Public Projects

“1953” Utility Box Project for the City of Dublin

Corner of Scarlett Drive and Dublin Boulevard, In Progress

The inspiration: this small photo of my Dad, John Billstrom, during his Army days in 1953.

I have inserted a slideshow showing the progression of the box from prepping the base, laying out the blocks of color, adding clouds, then hills and mountains, and finally sketching in my Dad, his car, and the gas station.

Working with such a small photo is both liberating and frustrating. I am not trying to recreate the photo exactly, and feel free to add color, tone, movement that may not be there. However, I struggle with create my father in such a way he would be instantly recognizable. Finally, I realize I needed a smaller brush and more images to consult.

Not enough info and too big a brush (size 6).

I expect to finish in the next three weeks; the first week of July. Feel free to come by and look. I usually work in the morning.

“Kite Day” Utility Box Project for the City of Dublin

Corner of Glynnis Rose and Dublin Boulevard, Completed 2018

“Kite Day” flowed from my mind from stopping by a Kite Festival at Fallon Middle School, in Dublin, CA. There is such fun and freedom in kite flying. From small tots flying small, simple diamond-shaped kites to massive, extravagant kites with yards of tails. So fun to paint!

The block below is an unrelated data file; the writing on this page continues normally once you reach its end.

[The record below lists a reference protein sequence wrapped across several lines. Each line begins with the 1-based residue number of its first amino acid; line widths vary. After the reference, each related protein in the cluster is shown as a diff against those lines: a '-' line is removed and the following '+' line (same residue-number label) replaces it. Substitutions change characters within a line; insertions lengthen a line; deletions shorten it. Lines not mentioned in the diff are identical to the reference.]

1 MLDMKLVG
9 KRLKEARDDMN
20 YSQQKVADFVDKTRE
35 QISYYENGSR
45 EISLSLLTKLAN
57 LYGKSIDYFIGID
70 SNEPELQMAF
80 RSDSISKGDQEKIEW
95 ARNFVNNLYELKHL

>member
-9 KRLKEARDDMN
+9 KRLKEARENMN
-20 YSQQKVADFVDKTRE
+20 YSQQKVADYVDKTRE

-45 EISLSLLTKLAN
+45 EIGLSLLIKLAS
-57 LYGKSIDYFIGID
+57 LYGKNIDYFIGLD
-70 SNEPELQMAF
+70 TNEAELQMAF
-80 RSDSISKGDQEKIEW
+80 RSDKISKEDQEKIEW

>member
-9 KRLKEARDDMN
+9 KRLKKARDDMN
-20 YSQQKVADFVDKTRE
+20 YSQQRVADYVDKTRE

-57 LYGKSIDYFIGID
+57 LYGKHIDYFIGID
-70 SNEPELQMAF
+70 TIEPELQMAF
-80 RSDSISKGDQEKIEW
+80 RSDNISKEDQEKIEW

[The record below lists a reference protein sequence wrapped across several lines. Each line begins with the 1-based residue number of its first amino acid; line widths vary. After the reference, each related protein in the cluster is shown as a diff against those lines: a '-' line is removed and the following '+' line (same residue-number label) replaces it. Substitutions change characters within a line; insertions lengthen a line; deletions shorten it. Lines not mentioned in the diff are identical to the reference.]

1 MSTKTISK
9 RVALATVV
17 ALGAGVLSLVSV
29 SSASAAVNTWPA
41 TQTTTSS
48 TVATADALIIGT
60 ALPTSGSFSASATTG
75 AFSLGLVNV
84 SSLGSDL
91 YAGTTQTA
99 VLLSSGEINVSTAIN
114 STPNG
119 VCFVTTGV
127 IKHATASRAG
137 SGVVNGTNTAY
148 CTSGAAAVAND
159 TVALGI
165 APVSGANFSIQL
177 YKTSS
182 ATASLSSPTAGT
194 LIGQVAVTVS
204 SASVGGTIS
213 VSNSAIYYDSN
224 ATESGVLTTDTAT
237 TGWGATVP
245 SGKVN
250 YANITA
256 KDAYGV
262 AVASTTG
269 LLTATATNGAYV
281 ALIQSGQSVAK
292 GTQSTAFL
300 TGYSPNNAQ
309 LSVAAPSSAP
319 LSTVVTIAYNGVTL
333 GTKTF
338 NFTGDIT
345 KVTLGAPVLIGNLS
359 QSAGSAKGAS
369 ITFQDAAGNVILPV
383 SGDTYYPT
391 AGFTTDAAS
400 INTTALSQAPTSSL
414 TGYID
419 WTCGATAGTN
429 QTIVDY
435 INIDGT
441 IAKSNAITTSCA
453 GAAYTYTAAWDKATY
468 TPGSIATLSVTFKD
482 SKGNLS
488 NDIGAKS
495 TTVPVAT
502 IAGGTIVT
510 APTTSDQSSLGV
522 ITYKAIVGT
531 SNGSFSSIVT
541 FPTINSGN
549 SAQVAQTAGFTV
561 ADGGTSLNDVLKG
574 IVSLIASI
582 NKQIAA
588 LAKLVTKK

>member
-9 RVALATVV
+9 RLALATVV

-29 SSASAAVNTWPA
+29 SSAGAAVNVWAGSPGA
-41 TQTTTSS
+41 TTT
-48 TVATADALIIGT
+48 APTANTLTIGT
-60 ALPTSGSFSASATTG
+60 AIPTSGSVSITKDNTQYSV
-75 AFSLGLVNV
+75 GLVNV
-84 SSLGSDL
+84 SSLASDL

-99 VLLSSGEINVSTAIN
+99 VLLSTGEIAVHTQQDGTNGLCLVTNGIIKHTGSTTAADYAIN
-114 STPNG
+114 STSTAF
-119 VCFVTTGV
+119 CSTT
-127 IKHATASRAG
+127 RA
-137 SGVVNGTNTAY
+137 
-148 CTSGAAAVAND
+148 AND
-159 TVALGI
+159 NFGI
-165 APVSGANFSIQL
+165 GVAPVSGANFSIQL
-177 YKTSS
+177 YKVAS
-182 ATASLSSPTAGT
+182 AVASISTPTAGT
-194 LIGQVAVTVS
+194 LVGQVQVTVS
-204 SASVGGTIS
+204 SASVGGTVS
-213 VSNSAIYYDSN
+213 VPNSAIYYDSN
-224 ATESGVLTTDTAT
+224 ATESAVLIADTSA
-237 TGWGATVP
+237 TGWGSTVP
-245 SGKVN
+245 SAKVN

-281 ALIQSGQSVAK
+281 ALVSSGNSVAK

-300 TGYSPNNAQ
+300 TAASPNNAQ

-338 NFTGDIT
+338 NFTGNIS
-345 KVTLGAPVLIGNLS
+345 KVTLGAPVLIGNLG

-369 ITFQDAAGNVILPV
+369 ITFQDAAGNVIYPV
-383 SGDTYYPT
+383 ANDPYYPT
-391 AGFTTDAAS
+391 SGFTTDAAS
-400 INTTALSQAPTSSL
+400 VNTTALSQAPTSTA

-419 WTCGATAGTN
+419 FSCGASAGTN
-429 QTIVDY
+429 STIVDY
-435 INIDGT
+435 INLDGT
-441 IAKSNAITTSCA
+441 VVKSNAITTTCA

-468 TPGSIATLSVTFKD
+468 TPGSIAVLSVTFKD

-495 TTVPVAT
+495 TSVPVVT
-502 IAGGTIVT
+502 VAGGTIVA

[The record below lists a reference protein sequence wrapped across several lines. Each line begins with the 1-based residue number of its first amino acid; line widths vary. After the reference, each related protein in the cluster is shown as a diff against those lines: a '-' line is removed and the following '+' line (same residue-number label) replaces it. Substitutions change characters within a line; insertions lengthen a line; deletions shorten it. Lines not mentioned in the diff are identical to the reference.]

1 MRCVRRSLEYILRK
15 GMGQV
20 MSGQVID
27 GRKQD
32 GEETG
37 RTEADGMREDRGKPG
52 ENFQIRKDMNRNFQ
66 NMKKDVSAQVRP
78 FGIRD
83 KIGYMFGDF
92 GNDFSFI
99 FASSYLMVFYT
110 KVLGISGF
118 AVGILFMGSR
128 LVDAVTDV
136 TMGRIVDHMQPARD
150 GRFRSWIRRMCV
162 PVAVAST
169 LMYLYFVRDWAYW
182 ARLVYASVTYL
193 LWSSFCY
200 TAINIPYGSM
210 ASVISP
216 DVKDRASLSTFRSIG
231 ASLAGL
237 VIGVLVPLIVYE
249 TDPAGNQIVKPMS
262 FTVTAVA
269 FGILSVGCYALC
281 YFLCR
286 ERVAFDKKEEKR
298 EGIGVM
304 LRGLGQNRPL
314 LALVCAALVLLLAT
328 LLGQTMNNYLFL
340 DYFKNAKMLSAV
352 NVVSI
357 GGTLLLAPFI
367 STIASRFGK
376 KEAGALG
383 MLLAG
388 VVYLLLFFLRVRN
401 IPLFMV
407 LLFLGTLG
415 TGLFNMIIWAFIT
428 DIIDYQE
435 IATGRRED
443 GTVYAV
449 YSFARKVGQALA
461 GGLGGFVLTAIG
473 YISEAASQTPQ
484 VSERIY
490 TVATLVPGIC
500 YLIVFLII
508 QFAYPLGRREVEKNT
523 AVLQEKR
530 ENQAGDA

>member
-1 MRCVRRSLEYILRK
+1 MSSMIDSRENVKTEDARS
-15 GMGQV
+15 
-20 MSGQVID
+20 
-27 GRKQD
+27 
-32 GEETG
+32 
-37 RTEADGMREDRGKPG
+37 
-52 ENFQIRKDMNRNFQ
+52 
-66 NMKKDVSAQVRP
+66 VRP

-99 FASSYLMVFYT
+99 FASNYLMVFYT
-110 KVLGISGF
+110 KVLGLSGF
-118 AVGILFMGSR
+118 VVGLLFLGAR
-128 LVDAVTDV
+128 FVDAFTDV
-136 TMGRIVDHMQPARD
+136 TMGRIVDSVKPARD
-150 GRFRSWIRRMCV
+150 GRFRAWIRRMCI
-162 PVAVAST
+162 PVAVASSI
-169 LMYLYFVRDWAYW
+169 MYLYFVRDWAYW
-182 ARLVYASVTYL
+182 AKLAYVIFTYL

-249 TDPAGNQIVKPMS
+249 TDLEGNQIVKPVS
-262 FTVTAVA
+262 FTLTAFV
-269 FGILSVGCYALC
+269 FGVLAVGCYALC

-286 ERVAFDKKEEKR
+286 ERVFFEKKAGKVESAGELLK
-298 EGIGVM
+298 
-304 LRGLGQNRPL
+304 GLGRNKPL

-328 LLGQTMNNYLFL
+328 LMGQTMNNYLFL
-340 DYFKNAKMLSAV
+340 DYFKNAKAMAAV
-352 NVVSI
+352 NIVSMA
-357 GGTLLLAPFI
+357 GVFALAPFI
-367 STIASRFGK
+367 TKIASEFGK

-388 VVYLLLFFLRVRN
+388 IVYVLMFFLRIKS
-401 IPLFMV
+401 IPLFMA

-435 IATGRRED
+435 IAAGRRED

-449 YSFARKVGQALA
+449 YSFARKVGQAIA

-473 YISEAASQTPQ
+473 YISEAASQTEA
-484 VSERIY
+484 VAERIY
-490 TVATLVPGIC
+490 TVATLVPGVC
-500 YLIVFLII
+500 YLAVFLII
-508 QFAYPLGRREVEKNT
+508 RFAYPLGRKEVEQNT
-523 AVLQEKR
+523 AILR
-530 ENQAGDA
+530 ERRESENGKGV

To be honest, I find Dublin a bit of a drab and dreary landscape to paint at times. It is the residents that add interest and color, not so much the burnt out hills, plowed fields, acres of new housing, or miles of stores. Dublin can look vibrant after a rain or at dusk or dawn, but I decided to show the landscape at its bleakest; bright midday. I think this shows off the brilliant colors of the kites and attire of the figures.

What you may not know about the Utility Box, is that all the people painted on the box I have seen in Dublin. This includes my husband and my three sons, depicted separately from each other in the art. Can you find them?

I also put a special surprise on the top of the box. Taller folks can step on the base to look over the top. It is something seen in Dublin and quite fitting for the theme of the box.

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